A key focus of the WCM Quality Global Growth portfolio is to find quality global companies with durable, strengthening economic moats and corporate cultures aligned to this growth. An example of a company that demonstrates these characteristics is Amphenol Corporation.
Amphenol is one of the largest manufacturers of interconnect products that help power megatrends such as 5G, the ‘internet of things’, virtual reality, and high-performance computing to name a few. The company designs, manufactures and markets electrical, electronic and fiber optic connectors, coaxial and flat-ribbon cable, and interconnect systems. The primary end markets for its products are communications and information processing markets, aerospace and military electronics, transportation and industrial markets. With that in mind, there is opportunity for Amphenol’s products in any electrical IT hardware.
In this ‘Stock in Focus’ Brian Huerta, Client Portfolio Manager of WCM Investment Management discusses how Amphenol has maintained its competitive advantage in the market, enabling the company to be brought in at the earliest stages of product development for their clients.
Tom Hickey (TH): Hello and welcome to this ‘Stock in Focus’ update with WCM Investment Management. Today, I’m joined by Brian Huerta. How are you Brian?
Brian Huerta (BH): I’m doing well, Tom. How are you?
TH: Very well, thank you. Today, we’re talking about a company that has been in the Quality Global Growth portfolio for some time, Amphenol. Can you tell us a bit about what this company does?
BH: Amphenol is an electronic components maker based in the U.S. Amphenol well-known for its connectors and coax cables. It supplies a lot of different industries, and that’s one of the reasons why we like them.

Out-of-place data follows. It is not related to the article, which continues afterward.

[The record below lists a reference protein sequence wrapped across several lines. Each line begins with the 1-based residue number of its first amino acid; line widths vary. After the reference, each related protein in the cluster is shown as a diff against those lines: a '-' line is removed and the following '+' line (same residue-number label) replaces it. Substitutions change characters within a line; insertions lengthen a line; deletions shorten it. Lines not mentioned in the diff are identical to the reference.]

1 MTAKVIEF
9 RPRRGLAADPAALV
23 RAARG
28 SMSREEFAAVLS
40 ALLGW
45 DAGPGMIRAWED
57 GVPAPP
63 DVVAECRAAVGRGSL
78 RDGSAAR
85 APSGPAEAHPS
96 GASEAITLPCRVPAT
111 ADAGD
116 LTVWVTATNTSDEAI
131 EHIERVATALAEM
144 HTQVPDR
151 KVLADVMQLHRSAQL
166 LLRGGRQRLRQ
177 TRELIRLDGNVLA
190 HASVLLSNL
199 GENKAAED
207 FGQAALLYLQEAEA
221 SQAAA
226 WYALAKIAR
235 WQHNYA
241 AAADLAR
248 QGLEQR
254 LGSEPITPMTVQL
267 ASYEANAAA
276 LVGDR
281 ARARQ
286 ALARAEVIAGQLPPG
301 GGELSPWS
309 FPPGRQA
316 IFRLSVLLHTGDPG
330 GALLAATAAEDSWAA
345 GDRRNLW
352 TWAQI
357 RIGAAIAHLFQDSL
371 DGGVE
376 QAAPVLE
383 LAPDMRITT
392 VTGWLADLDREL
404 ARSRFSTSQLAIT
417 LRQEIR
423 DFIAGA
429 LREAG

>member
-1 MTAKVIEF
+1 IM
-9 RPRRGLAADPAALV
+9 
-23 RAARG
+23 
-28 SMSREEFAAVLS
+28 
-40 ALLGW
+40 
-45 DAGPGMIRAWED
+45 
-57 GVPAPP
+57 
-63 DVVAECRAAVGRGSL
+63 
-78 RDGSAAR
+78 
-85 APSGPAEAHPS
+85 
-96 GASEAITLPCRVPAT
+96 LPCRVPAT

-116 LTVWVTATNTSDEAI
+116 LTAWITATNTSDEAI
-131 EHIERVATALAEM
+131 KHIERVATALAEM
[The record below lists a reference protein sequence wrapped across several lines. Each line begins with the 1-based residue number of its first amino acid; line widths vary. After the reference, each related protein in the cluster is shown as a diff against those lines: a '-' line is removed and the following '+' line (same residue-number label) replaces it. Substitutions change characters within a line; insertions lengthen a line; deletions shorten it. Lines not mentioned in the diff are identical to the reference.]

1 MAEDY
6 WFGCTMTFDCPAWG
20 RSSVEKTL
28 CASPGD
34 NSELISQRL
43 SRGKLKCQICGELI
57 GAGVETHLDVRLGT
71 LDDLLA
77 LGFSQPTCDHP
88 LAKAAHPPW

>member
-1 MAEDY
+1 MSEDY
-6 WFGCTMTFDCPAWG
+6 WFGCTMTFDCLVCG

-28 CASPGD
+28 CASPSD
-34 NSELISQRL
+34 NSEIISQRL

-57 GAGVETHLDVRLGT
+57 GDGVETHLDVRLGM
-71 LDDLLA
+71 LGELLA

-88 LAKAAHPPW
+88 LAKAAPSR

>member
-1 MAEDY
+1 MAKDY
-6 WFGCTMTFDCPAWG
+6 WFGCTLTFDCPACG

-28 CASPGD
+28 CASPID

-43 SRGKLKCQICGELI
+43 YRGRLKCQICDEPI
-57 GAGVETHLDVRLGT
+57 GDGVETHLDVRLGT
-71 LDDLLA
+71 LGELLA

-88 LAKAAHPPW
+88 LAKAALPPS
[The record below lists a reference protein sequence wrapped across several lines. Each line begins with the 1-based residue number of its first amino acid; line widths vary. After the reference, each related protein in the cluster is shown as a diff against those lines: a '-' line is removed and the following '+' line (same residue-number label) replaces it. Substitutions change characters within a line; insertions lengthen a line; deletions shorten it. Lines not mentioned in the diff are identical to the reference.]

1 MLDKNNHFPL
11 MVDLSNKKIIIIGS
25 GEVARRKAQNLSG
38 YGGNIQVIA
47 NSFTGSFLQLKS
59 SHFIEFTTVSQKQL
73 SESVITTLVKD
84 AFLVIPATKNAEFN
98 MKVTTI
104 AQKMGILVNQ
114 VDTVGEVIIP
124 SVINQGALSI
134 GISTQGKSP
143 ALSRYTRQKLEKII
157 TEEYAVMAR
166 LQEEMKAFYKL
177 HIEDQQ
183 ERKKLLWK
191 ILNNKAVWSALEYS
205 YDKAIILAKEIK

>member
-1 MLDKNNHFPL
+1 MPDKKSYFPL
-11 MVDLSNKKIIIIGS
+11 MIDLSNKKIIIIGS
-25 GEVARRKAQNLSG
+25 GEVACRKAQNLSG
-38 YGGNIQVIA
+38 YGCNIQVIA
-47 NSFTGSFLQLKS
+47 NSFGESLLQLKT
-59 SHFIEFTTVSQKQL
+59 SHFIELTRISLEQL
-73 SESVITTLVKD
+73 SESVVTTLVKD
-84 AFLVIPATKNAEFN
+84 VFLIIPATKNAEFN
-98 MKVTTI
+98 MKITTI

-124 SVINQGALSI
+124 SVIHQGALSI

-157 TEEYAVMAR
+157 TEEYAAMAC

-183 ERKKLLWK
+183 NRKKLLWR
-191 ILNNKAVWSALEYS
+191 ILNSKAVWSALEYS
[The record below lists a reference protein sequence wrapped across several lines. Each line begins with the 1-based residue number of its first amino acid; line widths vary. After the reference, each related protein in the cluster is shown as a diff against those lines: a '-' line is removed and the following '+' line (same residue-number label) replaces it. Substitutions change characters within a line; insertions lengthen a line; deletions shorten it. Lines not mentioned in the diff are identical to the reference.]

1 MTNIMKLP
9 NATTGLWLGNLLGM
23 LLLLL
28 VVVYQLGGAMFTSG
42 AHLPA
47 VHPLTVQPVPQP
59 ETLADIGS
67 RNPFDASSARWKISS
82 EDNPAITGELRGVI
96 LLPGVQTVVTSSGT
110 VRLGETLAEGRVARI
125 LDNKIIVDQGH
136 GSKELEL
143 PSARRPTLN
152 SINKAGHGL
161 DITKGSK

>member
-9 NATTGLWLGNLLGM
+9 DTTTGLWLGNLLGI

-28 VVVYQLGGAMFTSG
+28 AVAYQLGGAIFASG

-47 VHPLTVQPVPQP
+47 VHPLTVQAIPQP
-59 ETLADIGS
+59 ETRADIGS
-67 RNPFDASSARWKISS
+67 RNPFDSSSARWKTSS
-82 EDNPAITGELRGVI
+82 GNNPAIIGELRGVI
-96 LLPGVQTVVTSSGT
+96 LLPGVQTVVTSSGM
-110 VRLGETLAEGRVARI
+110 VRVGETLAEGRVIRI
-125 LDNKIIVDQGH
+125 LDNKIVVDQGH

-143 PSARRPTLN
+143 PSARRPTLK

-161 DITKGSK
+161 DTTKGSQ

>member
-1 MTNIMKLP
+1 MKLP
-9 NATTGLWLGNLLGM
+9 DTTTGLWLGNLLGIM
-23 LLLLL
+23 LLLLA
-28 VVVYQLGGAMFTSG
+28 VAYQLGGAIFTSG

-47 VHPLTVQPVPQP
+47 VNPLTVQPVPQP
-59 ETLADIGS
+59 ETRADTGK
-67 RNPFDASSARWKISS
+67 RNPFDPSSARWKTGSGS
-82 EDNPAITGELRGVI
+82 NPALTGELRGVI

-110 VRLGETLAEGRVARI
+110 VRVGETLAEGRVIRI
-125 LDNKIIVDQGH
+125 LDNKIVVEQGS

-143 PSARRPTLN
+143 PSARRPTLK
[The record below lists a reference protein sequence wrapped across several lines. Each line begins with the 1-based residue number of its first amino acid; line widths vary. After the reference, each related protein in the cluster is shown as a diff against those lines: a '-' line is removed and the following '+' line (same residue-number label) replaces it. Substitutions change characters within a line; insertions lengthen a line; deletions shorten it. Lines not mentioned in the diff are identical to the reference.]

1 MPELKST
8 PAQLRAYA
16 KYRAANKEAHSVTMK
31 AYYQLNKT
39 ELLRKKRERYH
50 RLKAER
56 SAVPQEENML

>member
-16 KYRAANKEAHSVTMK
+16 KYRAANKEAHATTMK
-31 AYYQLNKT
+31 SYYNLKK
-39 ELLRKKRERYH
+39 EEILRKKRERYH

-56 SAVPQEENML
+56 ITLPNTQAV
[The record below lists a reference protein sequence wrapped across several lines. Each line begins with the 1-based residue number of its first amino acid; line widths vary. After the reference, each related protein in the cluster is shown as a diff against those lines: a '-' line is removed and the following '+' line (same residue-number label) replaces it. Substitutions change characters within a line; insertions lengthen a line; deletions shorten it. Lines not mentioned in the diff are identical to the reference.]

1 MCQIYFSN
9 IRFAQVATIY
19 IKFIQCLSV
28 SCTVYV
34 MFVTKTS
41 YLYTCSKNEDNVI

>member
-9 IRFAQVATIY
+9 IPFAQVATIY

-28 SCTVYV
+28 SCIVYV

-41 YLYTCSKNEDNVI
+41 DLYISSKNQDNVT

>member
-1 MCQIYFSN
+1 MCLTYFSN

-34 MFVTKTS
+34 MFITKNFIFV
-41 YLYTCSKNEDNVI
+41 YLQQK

Essentially, Amphenol is a play on the electronification of the global economy. Its products help power some of the big megatrends that you hear about like 5G, the Internet of Things, virtual reality, or high-performance computing. You really can’t get to those without Amphenol’s products.
There’s a lot of drivers to the business, and its business that we have watched and have owned for quite some time.
TH: Specifically, it supplies the connectors in iPhones and computers, and devices like that? Is that right?
BH: It’s supplying all the circuitry and some of the silicon that is out there. Whether that be an iPhone, a military system, a healthcare system, or any IT hardware that has, I think, electrical – there’s an opportunity for an Amphenol connector, cable or electronic component.
TH: A big tailwind. What’s the competitive advantage like at Amphenol?
BH: It’s nearly 100-year-old company with an excellent reputation that has built up over the years. It has a lot of trust with its clients.
The most important thing to know about Amphenol and its competitive advantage, is just how well it’s entrenched with its customers. From years of relationships, Amphenol get brought in at the earliest stages of product development. It has almost become like an outsourced R&D partner to these companies.
There are incredible advantages to be in the design stage in a product’s lifecycle. At the design stage and then, ultimately, the commercialisation or the rollout. This gives Amphenol excellent visibility and longevity of revenues, which makes Amphenol quite different.
It’s a great competitive advantage versus its competition.
TH: What do you like about the culture within the organisation?
BH: We like to say that Amphenol has one of the strongest cultures that we know – it’s very different. It’s a decentralised, flat organization.
Based in Pennsylvania in the United States, Amphenol has 130 general managers worldwide that are managing their own PNL’s. They make their own decisions based on local trends and customs, which enables them to stay close to their customer, work with their customer, identify new opportunities, and address any quality control issues. That’s quite different than what you see at the more centralized competitors.
Amphenol have had years of experience doing it this way. It’s the winning recipe in our view. It gives them so many competitive advantages. This is an example of when we think the culture has become the moat, and we continue to see that competitive bench widen over the years.
TH: Brian Huerta, thanks for your time.
BH: Thank you, Tom.
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